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Article: The effects of self-discordance, self-concordance, and implementation intentions on health behavior

TitleThe effects of self-discordance, self-concordance, and implementation intentions on health behavior
Authors
Issue Date2008
Citation
Journal Of Applied Biobehavioral Research, 2008, v. 13 n. 4, p. 198-214 How to Cite?
AbstractBuilding upon previous research on implementation intentions, the present study hypothesized that implementation intentions would be beneficial for participants who endorsed self-concordant and self-discordant forms of motivation. Self-concordance describes the extent to which goals are congruent with organismic needs for self-determination, competence, and relatedness whereas self-discordance describes the extent to which goals and behaviors are incongruent with these needs. Results showed that implementation intentions were beneficial for people who endorsed self-discordant forms of motivation. In addition, a statistically nonsignificant trend was observed for implementation intentions to be beneficial among individuals who endorsed self-concordant forms of motivation. It is concluded that implementation exercises are beneficial for individuals who endorse self-discordant motivation. © 2008 Wiley Periodicals, Inc.
Persistent Identifierhttp://hdl.handle.net/10722/161344
ISSN
2005 Impact Factor: 0.091
2015 SCImago Journal Rankings: 0.188
References

 

DC FieldValueLanguage
dc.contributor.authorChatzisarantis, NLDen_US
dc.contributor.authorHagger, MSen_US
dc.contributor.authorThøgersenNtoumani, Cen_US
dc.date.accessioned2012-08-24T08:30:47Z-
dc.date.available2012-08-24T08:30:47Z-
dc.date.issued2008en_US
dc.identifier.citationJournal Of Applied Biobehavioral Research, 2008, v. 13 n. 4, p. 198-214en_US
dc.identifier.issn1071-2089en_US
dc.identifier.urihttp://hdl.handle.net/10722/161344-
dc.description.abstractBuilding upon previous research on implementation intentions, the present study hypothesized that implementation intentions would be beneficial for participants who endorsed self-concordant and self-discordant forms of motivation. Self-concordance describes the extent to which goals are congruent with organismic needs for self-determination, competence, and relatedness whereas self-discordance describes the extent to which goals and behaviors are incongruent with these needs. Results showed that implementation intentions were beneficial for people who endorsed self-discordant forms of motivation. In addition, a statistically nonsignificant trend was observed for implementation intentions to be beneficial among individuals who endorsed self-concordant forms of motivation. It is concluded that implementation exercises are beneficial for individuals who endorse self-discordant motivation. © 2008 Wiley Periodicals, Inc.en_US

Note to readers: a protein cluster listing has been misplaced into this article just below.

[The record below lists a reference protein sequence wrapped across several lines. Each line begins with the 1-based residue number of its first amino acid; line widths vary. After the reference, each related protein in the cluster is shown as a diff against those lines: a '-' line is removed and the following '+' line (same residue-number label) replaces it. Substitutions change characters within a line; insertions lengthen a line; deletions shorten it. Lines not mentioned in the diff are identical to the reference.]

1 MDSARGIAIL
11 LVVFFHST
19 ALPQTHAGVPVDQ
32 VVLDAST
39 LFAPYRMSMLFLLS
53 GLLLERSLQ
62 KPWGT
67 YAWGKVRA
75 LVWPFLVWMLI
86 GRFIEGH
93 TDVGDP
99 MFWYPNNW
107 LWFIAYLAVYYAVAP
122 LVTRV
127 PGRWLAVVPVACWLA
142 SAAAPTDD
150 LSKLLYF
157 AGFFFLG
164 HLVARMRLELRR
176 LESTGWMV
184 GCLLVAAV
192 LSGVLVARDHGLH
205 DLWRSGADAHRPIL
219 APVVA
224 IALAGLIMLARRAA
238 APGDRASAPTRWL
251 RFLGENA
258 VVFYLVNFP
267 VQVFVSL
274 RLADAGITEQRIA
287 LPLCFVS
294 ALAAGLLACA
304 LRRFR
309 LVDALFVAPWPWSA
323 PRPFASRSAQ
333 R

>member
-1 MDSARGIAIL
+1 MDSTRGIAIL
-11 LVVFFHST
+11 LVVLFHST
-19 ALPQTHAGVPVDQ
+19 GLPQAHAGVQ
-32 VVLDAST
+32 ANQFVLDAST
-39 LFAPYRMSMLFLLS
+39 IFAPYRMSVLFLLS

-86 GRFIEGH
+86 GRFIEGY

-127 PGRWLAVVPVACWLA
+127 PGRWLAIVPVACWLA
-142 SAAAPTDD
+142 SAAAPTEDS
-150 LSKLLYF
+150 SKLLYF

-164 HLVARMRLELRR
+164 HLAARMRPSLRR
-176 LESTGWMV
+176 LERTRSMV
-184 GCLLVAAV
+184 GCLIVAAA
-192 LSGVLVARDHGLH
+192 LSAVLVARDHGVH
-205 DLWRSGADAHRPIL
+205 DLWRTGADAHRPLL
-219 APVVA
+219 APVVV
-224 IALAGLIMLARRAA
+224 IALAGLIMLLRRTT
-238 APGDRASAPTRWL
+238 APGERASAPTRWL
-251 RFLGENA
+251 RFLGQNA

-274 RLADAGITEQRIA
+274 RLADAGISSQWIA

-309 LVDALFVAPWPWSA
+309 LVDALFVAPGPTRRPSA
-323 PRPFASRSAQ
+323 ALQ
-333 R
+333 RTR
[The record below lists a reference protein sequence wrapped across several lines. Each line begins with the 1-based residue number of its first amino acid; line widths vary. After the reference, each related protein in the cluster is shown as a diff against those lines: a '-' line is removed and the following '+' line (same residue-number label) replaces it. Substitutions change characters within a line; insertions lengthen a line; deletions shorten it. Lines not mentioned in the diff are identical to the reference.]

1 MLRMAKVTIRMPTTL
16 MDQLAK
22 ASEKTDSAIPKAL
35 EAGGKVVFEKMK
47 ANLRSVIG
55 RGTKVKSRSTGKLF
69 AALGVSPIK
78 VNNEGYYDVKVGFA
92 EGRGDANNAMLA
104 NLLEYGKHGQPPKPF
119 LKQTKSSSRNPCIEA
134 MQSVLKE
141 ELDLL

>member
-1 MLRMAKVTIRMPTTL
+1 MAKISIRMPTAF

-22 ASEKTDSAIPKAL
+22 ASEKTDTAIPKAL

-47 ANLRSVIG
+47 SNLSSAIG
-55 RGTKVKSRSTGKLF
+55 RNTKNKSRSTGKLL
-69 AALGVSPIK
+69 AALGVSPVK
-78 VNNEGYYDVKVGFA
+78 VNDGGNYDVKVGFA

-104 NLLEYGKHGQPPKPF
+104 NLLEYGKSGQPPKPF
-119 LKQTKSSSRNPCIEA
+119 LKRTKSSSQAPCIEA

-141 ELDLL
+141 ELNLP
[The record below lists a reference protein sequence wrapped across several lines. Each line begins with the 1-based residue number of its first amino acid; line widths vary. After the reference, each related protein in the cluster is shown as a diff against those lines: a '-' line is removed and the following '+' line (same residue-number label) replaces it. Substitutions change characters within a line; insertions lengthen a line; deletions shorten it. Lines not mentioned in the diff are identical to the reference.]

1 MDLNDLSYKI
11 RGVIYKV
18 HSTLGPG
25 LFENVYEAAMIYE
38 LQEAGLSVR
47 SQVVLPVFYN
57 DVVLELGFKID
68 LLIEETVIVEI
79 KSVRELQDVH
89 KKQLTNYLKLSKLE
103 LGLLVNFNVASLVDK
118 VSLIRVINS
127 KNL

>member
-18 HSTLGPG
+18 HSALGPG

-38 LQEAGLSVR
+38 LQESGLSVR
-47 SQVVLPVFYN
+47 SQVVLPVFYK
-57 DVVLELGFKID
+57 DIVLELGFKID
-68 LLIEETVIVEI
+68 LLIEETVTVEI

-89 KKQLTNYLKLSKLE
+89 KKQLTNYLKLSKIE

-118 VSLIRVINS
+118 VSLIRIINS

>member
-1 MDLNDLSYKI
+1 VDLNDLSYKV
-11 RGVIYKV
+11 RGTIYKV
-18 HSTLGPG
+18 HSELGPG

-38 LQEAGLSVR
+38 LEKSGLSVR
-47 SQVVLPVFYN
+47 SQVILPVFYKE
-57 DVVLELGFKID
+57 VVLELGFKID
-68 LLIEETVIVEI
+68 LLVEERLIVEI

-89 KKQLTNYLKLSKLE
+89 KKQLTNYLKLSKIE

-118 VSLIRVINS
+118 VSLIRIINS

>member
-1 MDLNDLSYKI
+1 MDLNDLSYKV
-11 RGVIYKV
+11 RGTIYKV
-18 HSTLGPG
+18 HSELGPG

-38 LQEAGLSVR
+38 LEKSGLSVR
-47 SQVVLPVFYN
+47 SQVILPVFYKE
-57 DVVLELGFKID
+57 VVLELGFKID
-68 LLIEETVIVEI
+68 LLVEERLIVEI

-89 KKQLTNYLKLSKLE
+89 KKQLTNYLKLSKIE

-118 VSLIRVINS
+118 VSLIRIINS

dc.languageengen_US
dc.relation.ispartofJournal of Applied Biobehavioral Researchen_US
dc.titleThe effects of self-discordance, self-concordance, and implementation intentions on health behavioren_US
dc.typeArticleen_US
dc.identifier.emailHagger, MS:martin.hagger@nottingham.ac.uken_US
dc.identifier.authorityHagger, MS=rp01644en_US
dc.description.naturelink_to_subscribed_fulltexten_US
dc.identifier.doi10.1111/j.1751-9861.2008.00035.xen_US
dc.identifier.scopuseid_2-s2.0-58449096410en_US
dc.relation.referenceshttp://www.scopus.com/mlt/select.url?eid=2-s2.0-58449096410&selection=ref&src=s&origin=recordpageen_US
dc.identifier.volume13en_US
dc.identifier.issue4en_US
dc.identifier.spage198en_US
dc.identifier.epage214en_US
dc.publisher.placeUnited Statesen_US
dc.identifier.scopusauthoridChatzisarantis, NLD=6602156578en_US
dc.identifier.scopusauthoridHagger, MS=6602134841en_US
dc.identifier.scopusauthoridThøgersenNtoumani, C=9333116700en_US

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